Though the region boasts important marine protected areas (MPAs)—such as those surrounding the islands of Galápagos, Cocos, Malpelo, and Coiba—marine wildlife does not recognize these borders, and the ocean between the MPAs is completely unprotected and wide open to fishing.

The “Proposed Marine Protected Area” based on scientific reports generated by MigraMar researchers. They are subject to change pending final technical reports. · Source for current marine protected area data: Marine Conservation Institute

Even worse, industrial fishing vessels often lure marine life out of protected areas with the use of bait, deliberately exploiting the current patchwork of protected areas.

This is particularly worrying for migratory species like hammerhead sharks, whale sharks, and leatherback sea turtles, which must travel between different sites to find food and breed.

It’s critical that we act now to build on past progress for protection.

A scalloped hammerhead shark hovers above a cleaning station near Darwin Island, part of the Galápagos archipelago · Shawn Heinrichs
Green sea turtles spend most of their lives in the open ocean, migrating between foraging grounds and nesting grounds, sometimes travelling thousands of miles · Cristina Mittermeier
The world’s largest fish, whale sharks are one among many iconic species found in the Eastern Tropical Pacific Seascape · Shawn Heinrichs
Waved albatrosses dance and lovingly preen each other, performing ancient courtship rituals designed to find the perfect mate · Cristina Mittermeier
An impressive five major ocean currents converge in the ETP Seascape, bolstering the dispersal of corals, crustaceans, fishes, and many other creatures · Cristina Mittermeier
Marine iguanas are unique to the Galápagos Islands in the ETP Seascape, where they use their long claws to cling to the slippery rocks along the coast · Cristina Mittermeier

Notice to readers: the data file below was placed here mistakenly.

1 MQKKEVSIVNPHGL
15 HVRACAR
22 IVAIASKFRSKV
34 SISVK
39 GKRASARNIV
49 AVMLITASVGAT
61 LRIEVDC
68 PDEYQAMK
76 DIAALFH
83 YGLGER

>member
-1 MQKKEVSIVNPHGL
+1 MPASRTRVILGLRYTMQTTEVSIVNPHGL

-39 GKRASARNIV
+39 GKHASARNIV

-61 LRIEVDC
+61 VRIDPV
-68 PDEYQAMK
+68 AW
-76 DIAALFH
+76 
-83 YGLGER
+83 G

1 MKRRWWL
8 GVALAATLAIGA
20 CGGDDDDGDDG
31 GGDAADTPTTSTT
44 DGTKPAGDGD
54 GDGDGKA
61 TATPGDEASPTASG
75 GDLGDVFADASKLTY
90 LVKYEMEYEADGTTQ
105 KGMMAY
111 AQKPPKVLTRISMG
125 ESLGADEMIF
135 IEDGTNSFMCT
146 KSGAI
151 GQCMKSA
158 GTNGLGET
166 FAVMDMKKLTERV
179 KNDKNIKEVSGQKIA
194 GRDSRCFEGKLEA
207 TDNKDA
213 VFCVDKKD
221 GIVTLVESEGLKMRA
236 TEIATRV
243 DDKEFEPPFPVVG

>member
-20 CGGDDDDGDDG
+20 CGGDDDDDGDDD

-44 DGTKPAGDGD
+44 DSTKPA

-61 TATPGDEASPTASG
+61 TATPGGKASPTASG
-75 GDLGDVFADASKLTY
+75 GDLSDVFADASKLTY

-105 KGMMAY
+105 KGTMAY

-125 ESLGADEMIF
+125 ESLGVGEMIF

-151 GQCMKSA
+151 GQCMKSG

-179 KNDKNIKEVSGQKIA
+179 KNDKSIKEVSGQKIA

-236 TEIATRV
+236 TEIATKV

As part of our ongoing efforts to help amplify this campaign, our co-founders Cristina Mittermeier and Paul Nicklen are at this moment sailing through the ETP Seascape on the SeaLegacy 1 with our crew of scientists, storytellers, and collaborators, documenting marine wildlife and meeting the policymakers and activists who are working to ensure that this beautiful, vital area of ocean is adequately protected for future generations.

Explore the SeaLegacy 1 route in the map below.
Join the local communities, artisanal fishers, government officials, and dozens of organizations in calling on the governments of Costa Rica, Ecuador, Colombia, and Panama to establish the world’s first multinational network of marine protected areas in the ETP Seascape. Then, help build momentum by sharing the campaign on Facebook and Twitter with #ETPSeascape.

Continue exploring the importance of making a safe haven for marine species in the ETP Seascape in The Jewel of the Pacific, an Only One series.

Special thanks to our partner organizations: